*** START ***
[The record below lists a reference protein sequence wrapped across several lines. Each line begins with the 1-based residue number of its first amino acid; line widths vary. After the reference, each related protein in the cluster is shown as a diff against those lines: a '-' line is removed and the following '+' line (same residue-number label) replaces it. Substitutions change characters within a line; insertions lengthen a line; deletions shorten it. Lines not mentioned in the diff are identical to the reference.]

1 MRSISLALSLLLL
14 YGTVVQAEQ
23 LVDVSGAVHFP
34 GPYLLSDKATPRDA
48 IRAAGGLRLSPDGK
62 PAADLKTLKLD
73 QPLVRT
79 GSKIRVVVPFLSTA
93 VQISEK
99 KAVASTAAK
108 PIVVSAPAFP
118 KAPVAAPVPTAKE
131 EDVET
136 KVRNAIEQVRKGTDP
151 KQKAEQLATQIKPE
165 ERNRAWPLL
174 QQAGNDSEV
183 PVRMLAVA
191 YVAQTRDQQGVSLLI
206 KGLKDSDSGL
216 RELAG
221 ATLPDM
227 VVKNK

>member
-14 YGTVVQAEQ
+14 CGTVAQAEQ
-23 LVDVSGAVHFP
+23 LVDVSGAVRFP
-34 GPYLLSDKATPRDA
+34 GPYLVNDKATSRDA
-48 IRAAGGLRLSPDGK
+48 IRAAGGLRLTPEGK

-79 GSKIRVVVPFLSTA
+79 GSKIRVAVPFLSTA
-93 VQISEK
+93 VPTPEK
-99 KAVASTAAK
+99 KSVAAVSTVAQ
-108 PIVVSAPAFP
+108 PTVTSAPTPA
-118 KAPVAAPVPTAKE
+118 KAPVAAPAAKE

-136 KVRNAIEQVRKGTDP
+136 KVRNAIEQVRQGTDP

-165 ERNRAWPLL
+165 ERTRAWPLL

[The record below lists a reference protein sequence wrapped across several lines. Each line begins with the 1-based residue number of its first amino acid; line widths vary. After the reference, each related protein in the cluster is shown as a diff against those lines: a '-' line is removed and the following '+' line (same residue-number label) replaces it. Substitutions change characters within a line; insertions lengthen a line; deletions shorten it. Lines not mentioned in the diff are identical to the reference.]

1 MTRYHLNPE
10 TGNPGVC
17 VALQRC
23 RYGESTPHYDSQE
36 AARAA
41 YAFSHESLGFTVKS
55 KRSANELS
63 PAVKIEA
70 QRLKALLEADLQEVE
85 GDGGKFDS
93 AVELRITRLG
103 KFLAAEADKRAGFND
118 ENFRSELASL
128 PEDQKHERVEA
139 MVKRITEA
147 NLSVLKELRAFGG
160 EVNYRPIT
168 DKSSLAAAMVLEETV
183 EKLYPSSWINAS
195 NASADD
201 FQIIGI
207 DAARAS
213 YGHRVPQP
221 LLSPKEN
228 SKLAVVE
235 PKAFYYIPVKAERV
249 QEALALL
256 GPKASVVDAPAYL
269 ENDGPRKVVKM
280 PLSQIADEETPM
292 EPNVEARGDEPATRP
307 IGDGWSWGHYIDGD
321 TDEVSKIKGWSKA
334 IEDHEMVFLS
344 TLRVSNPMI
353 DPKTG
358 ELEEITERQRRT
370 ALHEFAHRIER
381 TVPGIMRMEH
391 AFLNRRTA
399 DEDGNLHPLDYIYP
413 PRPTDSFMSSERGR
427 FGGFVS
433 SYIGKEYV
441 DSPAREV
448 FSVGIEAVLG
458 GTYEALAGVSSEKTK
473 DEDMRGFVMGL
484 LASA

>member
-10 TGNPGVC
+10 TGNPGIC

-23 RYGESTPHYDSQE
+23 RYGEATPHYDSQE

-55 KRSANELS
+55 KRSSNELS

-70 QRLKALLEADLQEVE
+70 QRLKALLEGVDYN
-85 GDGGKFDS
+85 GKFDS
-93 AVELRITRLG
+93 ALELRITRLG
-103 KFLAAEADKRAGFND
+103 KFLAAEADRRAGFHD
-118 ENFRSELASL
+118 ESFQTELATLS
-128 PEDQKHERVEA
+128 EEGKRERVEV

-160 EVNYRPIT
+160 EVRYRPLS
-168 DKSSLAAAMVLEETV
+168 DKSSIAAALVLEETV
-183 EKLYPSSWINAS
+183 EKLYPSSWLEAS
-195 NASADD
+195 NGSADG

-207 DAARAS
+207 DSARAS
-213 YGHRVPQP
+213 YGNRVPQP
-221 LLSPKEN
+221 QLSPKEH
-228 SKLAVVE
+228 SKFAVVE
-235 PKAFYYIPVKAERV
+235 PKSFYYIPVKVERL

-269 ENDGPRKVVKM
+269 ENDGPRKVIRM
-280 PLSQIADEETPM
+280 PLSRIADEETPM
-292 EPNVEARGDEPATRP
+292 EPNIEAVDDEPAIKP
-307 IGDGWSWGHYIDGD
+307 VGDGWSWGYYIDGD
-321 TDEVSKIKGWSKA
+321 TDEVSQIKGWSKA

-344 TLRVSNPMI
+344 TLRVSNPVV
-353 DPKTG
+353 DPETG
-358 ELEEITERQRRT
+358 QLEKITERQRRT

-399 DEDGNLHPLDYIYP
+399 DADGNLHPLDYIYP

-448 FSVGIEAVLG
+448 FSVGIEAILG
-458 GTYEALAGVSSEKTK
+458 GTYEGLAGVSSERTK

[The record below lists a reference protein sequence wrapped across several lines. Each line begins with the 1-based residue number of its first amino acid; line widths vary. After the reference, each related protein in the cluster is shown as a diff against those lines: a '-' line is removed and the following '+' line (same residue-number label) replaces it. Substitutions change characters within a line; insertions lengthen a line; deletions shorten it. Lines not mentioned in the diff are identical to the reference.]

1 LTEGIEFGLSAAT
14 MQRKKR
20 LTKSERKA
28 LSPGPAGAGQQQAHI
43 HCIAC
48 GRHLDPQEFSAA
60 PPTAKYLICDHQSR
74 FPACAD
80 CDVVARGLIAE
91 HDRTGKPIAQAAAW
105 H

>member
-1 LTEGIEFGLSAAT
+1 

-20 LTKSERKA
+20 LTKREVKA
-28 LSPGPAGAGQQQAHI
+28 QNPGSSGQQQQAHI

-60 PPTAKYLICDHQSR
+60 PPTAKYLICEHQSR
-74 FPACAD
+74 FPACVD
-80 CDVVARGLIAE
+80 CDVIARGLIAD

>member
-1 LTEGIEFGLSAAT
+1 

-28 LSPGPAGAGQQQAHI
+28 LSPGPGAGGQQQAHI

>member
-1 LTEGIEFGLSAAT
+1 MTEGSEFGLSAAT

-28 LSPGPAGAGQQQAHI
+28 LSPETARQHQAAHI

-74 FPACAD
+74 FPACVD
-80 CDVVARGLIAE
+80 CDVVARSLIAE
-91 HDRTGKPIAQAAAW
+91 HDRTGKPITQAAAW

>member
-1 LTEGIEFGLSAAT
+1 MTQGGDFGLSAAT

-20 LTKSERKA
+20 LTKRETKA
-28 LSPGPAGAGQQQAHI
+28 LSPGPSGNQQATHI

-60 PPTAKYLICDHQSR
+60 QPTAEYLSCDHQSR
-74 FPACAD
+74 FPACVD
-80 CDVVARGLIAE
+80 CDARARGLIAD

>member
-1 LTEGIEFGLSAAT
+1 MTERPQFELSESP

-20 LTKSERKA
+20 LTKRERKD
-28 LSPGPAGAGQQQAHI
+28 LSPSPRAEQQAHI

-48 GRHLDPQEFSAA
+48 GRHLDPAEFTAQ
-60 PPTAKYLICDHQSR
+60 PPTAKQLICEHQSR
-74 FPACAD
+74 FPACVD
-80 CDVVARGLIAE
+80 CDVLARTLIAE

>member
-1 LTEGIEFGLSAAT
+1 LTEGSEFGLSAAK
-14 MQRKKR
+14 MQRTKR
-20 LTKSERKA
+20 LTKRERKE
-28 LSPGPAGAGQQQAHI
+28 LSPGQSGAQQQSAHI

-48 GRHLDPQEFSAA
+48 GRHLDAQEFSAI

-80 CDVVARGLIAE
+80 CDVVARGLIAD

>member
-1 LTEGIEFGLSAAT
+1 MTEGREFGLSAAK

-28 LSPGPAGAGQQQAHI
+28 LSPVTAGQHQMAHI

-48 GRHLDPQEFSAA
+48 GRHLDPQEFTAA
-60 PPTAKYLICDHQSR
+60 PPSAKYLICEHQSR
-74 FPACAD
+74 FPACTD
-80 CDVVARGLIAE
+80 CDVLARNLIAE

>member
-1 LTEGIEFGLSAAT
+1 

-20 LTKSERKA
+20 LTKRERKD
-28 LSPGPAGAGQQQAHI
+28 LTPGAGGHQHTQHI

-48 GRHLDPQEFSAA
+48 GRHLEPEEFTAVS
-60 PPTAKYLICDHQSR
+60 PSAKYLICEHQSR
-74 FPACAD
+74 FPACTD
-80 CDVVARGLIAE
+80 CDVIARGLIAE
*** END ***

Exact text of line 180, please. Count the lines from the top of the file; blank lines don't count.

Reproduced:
-80 CDVVARGLIAE